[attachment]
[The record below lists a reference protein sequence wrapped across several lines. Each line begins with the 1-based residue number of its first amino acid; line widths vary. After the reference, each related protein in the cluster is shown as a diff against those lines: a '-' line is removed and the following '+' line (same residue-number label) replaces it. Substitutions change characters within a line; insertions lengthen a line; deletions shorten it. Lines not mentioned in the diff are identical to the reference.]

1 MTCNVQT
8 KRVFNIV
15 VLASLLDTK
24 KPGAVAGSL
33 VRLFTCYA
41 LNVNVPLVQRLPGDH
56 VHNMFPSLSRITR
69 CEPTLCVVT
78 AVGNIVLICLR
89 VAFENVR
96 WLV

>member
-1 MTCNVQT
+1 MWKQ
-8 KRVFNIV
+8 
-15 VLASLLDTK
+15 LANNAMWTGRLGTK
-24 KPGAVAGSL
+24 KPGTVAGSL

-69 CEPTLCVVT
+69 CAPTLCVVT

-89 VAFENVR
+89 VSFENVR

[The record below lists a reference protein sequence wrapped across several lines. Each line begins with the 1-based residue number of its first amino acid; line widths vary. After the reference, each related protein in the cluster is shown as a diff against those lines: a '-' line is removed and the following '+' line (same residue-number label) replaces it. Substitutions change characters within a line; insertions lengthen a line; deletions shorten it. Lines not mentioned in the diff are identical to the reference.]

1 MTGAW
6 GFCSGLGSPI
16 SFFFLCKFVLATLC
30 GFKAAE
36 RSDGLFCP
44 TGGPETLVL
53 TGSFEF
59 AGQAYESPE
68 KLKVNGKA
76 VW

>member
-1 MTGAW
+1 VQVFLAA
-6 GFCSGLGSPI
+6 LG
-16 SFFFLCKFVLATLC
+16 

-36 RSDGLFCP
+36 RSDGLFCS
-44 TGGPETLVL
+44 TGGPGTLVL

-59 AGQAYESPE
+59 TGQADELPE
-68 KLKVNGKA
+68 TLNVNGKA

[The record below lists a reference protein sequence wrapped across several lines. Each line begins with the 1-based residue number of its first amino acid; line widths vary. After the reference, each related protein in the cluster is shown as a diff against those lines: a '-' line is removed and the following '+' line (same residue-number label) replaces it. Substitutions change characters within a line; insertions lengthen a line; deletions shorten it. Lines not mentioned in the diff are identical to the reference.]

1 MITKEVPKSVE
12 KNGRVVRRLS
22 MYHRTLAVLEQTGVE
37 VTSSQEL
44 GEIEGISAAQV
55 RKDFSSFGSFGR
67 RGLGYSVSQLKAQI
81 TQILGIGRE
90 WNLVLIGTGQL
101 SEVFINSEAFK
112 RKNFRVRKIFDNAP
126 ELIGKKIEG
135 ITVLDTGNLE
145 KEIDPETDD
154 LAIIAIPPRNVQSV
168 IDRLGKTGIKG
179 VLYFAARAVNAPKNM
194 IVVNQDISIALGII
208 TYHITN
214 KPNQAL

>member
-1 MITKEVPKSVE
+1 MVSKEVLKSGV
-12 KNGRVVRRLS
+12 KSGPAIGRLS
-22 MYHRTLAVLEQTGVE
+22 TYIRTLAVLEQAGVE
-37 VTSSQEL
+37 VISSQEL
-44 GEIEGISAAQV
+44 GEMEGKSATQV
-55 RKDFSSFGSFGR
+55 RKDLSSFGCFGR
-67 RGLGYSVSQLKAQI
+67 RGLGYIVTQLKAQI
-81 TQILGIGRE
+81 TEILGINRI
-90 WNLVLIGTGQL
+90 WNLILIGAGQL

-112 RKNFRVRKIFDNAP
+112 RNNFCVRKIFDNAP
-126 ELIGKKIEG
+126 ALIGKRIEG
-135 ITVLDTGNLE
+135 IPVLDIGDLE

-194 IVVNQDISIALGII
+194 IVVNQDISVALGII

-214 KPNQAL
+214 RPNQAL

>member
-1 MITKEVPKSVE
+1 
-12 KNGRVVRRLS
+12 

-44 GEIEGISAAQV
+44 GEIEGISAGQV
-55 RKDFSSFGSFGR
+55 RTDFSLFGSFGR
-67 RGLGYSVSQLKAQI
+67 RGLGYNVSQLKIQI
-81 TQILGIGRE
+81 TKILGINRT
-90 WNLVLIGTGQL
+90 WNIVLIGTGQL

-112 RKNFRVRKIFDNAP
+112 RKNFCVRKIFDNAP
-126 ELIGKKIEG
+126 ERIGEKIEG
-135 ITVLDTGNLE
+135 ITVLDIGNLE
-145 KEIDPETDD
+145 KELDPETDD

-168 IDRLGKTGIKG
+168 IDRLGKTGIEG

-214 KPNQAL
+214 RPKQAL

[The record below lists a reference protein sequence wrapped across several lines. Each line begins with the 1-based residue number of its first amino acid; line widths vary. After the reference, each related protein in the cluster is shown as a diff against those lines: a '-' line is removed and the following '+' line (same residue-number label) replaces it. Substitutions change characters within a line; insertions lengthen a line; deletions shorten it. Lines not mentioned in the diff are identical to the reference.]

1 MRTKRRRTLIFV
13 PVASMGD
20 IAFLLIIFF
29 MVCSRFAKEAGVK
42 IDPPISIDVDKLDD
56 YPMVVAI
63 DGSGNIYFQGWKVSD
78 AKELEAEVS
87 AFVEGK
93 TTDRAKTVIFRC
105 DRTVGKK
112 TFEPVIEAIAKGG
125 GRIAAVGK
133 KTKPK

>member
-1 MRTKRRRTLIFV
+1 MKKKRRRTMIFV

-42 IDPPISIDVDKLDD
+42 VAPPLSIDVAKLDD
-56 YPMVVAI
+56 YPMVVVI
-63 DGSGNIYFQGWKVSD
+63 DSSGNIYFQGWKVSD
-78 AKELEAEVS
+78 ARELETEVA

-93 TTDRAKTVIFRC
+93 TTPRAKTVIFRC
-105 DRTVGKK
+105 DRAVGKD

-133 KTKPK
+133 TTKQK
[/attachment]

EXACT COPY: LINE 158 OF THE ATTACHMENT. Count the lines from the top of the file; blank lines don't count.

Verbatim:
+105 DRAVGKD